## Linear Thinking LO22881

AM de Lange (amdelange@gold.up.ac.za)
Thu, 14 Oct 1999 11:46:04 +0200

Replying to LO22861 --

Dear Organlearners,

Leo Minnigh <l.d.minnigh@library.tudelft.nl> writes:

>Particularly in the discussion between At and Winfried, linearity
>has been linked to the mathematical formula of a line: y = ax + b.
>Important to realise is the meaning of all the elements in this
>formula: both axes y and x; the ORIENTATION of the line by 'a',
>and the POSITION of the line by 'b'.
>
>By defining lines in this way, there must already exist a framework
>of linear axes. If the x-, and/or y-axis is non-linear, the line will
>be
>non-linear too. In a Cartesian framework both axes are rectangular
>(they are perpendicular to eachother), but that is not a prerequisite
>for the linearity of the line.

Greetings Leo,

Thanks for you valuable comments on the GRAPHICAL REPRESENTATION of a
straight line.

Fellow learners can experiment themselves with the consequences of your
comments. Let us do it.

CREATING THE CONTEXT
Fellow learners need to prepare a "straight line in straight context"
so that they can conduct their experiments. In other words, they
have to prepare a completely (consistenly and coherently) linear
picture. First they have to draw two axes x and y as straight lines
perpendicular to each other. Then they have to represent at EQUAL
intervals the numbers .......-4, -3, -2, -1, 0, +1, +2, +3, +4,
........
on each axis. Put the zeros where the two axes cross each other.
Finally they have to draw any straight line in the plane defined by
these two strainght axis.

DOING EXPERIMENT ONE
Now take a new piece of paper, draw the same two STRAIGHT
axis x and y, but DO NOT represent the numbers at equal intervals
for BOTH axis. Since an interval can be interpreted as a change,
equal intervals are changes without changes. In other words, by
making the intervals not equal, we bring changes in changes into
the picture's context, i.e. we dance changes in the background.
Use ANY NON-LINEAR PATTERN to make these changes in the
intervals of ONLY ONE AXIS, NOT BOTH. There are a thousand-
and-one patterns which you can use. For example,
* make each interval half as large as its preceding one
* make each interval one unit larger as its preceding one
Again plot the numbers at these unequal intervals. Now, finally
determine the x and y values of any number of points on your
original straight line. Plot these (x, y) values, point for point, on
the new set of axes (one with unequal intervals) to get a number
of points. Connects these points to form a line. This line will not
be straight, but have some curvature to it. Its non-linear form
will depend on the non-linear pattern which you have used to
make the nonequal intervals on the one axis.

DOING EXPERIMENT TWO.
Now repeat the experiment, but use DIFFERENT non-linear
patterns to produce unequal changes in the intervals of BOTH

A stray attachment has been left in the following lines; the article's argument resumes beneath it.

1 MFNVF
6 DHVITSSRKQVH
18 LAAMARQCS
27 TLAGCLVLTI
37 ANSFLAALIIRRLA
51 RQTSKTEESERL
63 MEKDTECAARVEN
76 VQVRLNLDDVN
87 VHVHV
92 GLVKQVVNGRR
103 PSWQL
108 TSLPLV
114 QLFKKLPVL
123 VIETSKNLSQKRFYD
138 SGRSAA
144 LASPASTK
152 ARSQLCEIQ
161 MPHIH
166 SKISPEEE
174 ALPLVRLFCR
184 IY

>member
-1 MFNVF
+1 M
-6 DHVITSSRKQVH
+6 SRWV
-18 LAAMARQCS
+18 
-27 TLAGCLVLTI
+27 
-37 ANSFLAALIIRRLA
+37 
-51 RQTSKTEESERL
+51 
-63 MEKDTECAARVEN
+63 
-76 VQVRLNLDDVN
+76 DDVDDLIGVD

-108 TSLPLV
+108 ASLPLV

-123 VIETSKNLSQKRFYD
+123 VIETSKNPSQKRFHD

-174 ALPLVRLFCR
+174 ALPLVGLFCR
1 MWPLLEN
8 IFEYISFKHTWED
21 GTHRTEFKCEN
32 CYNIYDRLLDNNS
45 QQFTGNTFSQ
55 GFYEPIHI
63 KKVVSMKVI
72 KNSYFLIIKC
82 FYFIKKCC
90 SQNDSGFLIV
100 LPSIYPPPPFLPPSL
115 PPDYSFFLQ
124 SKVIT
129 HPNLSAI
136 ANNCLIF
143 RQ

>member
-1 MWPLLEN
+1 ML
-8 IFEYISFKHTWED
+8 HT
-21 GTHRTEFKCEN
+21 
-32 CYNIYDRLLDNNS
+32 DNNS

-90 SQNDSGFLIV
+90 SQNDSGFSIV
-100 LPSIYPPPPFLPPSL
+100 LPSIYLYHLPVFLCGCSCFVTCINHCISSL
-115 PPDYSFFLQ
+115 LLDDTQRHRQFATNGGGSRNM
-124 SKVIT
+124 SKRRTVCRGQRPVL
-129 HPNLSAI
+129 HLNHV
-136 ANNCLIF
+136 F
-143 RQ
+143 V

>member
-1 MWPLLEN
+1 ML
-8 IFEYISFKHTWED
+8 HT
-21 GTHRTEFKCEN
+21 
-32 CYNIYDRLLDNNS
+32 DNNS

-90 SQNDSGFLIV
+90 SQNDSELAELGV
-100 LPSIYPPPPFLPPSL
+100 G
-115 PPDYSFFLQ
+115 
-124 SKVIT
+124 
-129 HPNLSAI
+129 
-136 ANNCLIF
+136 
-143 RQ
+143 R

axes. Use one pattern for the x axis and another pattern for
the y axis. Plot points from the original straight line on the new set
of axes (with unequal and dissimilar intervals). Connect these
points to form a line. This line will be non-linear as well.

DOING EXPERIMENT THREE.
Now repeat the experiment, but use the SAME non-linear
pattern to produce unequal changes in the intervals of BOTH
axes. Plot points from the original straight line on the new set
of axes (with unequal, but similar, intervals). Connect these
points to form a line. This line will be straight once again like
the original line!!!!!

DOING ADDITIONAL EXPERIMENTS IN THE CONTEXT
In the experiments above we have changed the magnitude of the
intervals, but kept the axes as perpendicular straight lines. We
can also experiment by keeping the intervals equal, but changing
the axes from straight lines to non-linear curves. These
experiments are slightly more difficult to perform than the previous
ones. However, you should try them to grow in your experiences
and hence insights.

Also try to work with straight lines in other kinds of representations
than only graphical ones. For example, the following 2x6 matrix
represent a straight line
03 06 09 18 27 36
04 08 12 24 36 48

WHAT DO WE HAVE HERE????
Think about a monotonous obsession. As soon as we make
persistently the same changes right through the entire background,
a straight line will remain a straight line. In other words,
SYMMETRICAL changes in our Systems Thinking will not help
us to escape from linear thinking. But when we restrict changes
to some specific facet or dimension of the background, a straight
line will transform into a non-linear curve. In other words, only
ASYMMETRICAL changes (allowing even more than one of a
kind) in our Systems Thinking will help us to escape from linear
thinking. Consequently it will be beneficial to focus on
asymmetrical changes.

WHAT CHANGES ARE ASYMMETRICAL?
Leo, you write:
>We should write a book with the titel:
>"On form and content".

Any change from content to form, or from form to content, is always